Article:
This past Memorial Day, I attended an outside concert with some friends here in Kansas City on the lawn of the National World War I Museum. It was wonderfully patriotic and well done. One of the highlights was when some injured soldiers from the Wounded Warrior Project sang a moving rendition of Leonard Cohen’s “Hallejuhah”.
Then came fireworks.
Imagine my bewilderment when I looked over and saw a young boy (around 12 years old) playing a video game on an ipad. I wanted to cup my hands around my mouth and call out, “YOU’RE AT A FIREWORKS SHOW. Watch the fireworks!”
Aside from the seeming evidence that screen-stuff (real technical wording here) is addictive and is robbing people from real experiences these days, there are other reasons why I am a little wary of screen time. Especially for children.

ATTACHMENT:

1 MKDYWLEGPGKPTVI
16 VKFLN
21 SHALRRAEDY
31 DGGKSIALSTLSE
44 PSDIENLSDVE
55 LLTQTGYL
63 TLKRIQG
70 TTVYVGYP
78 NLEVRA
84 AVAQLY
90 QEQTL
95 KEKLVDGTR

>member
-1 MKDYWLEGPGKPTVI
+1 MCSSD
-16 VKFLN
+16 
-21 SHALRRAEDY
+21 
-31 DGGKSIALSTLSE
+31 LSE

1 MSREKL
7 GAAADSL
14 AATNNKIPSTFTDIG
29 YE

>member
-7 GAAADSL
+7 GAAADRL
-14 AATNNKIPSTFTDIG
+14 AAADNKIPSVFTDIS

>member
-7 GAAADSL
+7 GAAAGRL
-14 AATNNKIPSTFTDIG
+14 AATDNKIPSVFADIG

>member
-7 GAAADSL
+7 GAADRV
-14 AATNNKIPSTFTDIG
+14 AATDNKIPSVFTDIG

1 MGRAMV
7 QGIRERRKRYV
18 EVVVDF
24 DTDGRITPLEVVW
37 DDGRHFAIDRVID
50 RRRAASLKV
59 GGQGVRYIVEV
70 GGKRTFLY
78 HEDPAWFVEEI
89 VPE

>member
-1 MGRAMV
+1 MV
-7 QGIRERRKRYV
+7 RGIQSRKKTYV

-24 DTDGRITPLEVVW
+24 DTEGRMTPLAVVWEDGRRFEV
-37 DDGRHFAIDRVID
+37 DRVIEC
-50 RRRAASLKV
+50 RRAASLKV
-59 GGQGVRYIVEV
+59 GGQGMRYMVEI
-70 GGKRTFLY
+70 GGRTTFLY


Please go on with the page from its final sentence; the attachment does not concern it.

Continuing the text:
Studies have shown that children read more when they have access to interesting books.
Sounds pretty obvious.
Did you know that there’s a strong correlation between the physical number of books in a classroom and the success of student reading? That fact alone made me raid library giveaways and welcome book donations with open arms (given that the books aren’t full of junk).
If you are interested in this topic, you may enjoy reading this article I found. Though the article itself is dated, the content, I believe, still holds weight.
While technology in the classroom is faddish, there are many well-researched, good arguments that it’s BOOKS we need to invest in when it comes to education.
The dean of the classical school I taught at in Colorado gave me a copy of The Shallows: What the Internet is Doing to Our Brains by Nicholas Carr, and it opened my eyes.